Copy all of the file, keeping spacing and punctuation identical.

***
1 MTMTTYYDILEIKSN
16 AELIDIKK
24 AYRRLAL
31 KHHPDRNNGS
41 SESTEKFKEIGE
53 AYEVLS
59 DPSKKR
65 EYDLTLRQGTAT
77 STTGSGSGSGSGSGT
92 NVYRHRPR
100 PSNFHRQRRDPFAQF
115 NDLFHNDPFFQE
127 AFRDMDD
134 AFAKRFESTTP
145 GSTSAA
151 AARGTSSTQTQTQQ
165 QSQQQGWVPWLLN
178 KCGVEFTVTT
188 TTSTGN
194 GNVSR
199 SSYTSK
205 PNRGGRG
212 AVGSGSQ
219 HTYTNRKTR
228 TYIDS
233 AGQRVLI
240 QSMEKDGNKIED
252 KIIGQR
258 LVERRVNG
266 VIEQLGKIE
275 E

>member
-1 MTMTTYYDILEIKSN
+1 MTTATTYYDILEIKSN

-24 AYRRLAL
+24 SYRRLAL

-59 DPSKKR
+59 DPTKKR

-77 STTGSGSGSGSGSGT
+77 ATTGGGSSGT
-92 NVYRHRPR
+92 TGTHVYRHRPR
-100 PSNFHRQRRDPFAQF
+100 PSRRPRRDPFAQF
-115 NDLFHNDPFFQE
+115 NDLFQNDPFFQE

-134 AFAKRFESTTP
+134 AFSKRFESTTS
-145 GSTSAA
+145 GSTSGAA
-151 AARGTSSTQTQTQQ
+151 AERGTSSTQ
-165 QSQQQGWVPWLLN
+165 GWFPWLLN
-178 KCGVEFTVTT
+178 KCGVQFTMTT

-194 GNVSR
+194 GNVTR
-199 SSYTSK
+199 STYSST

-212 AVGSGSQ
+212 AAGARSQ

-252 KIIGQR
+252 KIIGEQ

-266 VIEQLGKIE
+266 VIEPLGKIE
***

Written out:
1 MTMTTYYDILEIKSN
16 AELIDIKK
24 AYRRLAL
31 KHHPDRNNGS
41 SESTEKFKEIGE
53 AYEVLS
59 DPSKKR
65 EYDLTLRQGTAT
77 STTGSGSGSGSGSGT
92 NVYRHRPR
100 PSNFHRQRRDPFAQF
115 NDLFHNDPFFQE
127 AFRDMDD
134 AFAKRFESTTP
145 GSTSAA
151 AARGTSSTQTQTQQ
165 QSQQQGWVPWLLN
178 KCGVEFTVTT
188 TTSTGN
194 GNVSR
199 SSYTSK
205 PNRGGRG
212 AVGSGSQ
219 HTYTNRKTR
228 TYIDS
233 AGQRVLI
240 QSMEKDGNKIED
252 KIIGQR
258 LVERRVNG
266 VIEQLGKIE
275 E

>member
-1 MTMTTYYDILEIKSN
+1 MTTATTYYDILEIKSN

-24 AYRRLAL
+24 SYRRLAL

-59 DPSKKR
+59 DPTKKR

-77 STTGSGSGSGSGSGT
+77 ATTGGGSSGT
-92 NVYRHRPR
+92 TGTHVYRHRPR
-100 PSNFHRQRRDPFAQF
+100 PSRRPRRDPFAQF
-115 NDLFHNDPFFQE
+115 NDLFQNDPFFQE

-134 AFAKRFESTTP
+134 AFSKRFESTTS
-145 GSTSAA
+145 GSTSGAA
-151 AARGTSSTQTQTQQ
+151 AERGTSSTQ
-165 QSQQQGWVPWLLN
+165 GWFPWLLN
-178 KCGVEFTVTT
+178 KCGVQFTMTT

-194 GNVSR
+194 GNVTR
-199 SSYTSK
+199 STYSST

-212 AVGSGSQ
+212 AAGARSQ

-252 KIIGQR
+252 KIIGEQ

-266 VIEQLGKIE
+266 VIEPLGKIE